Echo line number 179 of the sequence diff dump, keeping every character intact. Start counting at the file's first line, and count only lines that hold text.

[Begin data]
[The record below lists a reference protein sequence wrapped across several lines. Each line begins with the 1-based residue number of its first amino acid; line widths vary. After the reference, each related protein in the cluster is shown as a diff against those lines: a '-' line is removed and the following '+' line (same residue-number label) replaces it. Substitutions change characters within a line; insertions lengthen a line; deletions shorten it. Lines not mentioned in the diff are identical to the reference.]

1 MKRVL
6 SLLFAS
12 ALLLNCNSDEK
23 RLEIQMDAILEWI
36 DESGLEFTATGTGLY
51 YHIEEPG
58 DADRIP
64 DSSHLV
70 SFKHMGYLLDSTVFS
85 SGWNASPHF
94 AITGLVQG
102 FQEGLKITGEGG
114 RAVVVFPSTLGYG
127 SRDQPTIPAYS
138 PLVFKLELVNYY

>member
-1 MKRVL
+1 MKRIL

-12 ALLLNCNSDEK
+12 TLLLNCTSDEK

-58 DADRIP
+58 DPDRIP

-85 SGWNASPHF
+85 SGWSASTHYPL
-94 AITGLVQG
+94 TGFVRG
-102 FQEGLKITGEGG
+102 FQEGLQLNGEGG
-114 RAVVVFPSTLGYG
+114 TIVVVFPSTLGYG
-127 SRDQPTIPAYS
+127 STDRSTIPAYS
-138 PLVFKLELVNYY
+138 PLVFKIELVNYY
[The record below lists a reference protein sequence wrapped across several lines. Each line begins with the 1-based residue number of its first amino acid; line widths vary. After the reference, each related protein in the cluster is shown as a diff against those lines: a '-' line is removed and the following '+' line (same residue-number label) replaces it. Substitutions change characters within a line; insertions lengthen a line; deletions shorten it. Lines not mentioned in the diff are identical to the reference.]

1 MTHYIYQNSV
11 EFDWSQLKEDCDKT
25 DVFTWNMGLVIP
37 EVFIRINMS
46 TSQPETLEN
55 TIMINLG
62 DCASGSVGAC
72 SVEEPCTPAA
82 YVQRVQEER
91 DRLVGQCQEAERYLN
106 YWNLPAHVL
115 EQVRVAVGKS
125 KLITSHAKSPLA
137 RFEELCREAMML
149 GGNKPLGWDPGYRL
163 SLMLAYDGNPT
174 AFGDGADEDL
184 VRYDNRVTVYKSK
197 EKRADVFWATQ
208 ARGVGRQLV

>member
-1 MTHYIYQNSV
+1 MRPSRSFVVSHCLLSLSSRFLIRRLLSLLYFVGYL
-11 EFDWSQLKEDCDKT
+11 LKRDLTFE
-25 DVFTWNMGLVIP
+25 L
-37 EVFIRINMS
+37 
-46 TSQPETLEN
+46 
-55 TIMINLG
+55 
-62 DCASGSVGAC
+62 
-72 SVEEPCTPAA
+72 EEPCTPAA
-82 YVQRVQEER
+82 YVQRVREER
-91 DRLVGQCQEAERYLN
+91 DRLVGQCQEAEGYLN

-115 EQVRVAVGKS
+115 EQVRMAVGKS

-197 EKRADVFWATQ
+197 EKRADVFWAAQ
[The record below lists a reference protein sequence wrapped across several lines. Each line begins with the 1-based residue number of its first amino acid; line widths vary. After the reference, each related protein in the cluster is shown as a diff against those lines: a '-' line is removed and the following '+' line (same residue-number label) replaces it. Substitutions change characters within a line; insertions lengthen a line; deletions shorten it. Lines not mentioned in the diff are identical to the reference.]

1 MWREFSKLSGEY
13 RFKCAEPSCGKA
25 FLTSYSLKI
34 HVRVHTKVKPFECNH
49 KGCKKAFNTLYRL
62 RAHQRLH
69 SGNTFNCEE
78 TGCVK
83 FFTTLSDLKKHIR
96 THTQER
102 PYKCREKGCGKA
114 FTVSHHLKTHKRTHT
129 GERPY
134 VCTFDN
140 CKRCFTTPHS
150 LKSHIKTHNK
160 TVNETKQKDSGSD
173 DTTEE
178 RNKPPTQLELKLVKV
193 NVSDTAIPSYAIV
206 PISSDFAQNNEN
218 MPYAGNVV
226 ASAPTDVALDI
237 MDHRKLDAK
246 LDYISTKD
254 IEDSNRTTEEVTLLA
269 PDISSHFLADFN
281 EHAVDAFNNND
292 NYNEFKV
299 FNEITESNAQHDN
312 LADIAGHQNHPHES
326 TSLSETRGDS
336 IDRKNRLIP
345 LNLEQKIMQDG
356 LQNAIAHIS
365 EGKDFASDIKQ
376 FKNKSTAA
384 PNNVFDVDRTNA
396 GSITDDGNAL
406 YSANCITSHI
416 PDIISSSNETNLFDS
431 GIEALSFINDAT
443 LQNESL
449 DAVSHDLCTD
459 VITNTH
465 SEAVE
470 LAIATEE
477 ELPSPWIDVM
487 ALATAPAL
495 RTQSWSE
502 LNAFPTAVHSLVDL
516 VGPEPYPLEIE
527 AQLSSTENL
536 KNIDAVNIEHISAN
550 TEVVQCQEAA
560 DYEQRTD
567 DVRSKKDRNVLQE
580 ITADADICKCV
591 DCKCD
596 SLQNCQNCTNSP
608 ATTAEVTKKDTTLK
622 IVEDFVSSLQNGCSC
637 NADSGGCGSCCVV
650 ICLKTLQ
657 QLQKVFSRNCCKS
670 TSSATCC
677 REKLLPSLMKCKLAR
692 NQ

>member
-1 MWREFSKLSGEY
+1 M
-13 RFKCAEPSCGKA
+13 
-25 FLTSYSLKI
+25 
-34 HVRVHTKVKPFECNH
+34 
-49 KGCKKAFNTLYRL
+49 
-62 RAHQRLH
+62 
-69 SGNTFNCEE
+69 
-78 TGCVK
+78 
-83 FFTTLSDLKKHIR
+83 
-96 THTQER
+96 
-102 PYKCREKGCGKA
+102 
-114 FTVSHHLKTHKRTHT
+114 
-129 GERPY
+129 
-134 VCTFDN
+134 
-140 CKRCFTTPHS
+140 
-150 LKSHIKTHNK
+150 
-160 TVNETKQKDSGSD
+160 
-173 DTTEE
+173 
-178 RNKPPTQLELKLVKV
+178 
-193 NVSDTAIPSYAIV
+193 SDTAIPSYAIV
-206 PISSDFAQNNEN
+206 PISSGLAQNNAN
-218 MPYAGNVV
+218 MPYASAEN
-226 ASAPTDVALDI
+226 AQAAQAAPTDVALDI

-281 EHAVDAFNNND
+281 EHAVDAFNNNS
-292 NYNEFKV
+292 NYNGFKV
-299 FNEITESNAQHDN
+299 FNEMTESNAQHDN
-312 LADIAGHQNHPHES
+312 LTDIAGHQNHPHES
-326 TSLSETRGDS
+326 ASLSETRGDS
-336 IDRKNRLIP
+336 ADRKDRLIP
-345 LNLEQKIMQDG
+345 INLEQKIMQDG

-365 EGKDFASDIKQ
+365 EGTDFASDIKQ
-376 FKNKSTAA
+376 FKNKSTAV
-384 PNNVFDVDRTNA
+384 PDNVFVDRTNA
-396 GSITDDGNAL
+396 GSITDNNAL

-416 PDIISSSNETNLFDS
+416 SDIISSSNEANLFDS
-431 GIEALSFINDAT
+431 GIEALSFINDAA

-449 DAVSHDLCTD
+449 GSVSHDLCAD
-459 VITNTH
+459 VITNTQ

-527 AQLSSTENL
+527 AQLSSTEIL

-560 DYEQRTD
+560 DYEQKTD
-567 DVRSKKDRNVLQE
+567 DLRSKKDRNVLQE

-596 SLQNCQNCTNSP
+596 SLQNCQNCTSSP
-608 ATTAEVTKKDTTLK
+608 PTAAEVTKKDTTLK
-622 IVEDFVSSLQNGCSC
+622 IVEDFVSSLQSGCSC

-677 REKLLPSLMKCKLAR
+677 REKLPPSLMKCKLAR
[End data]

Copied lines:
+134 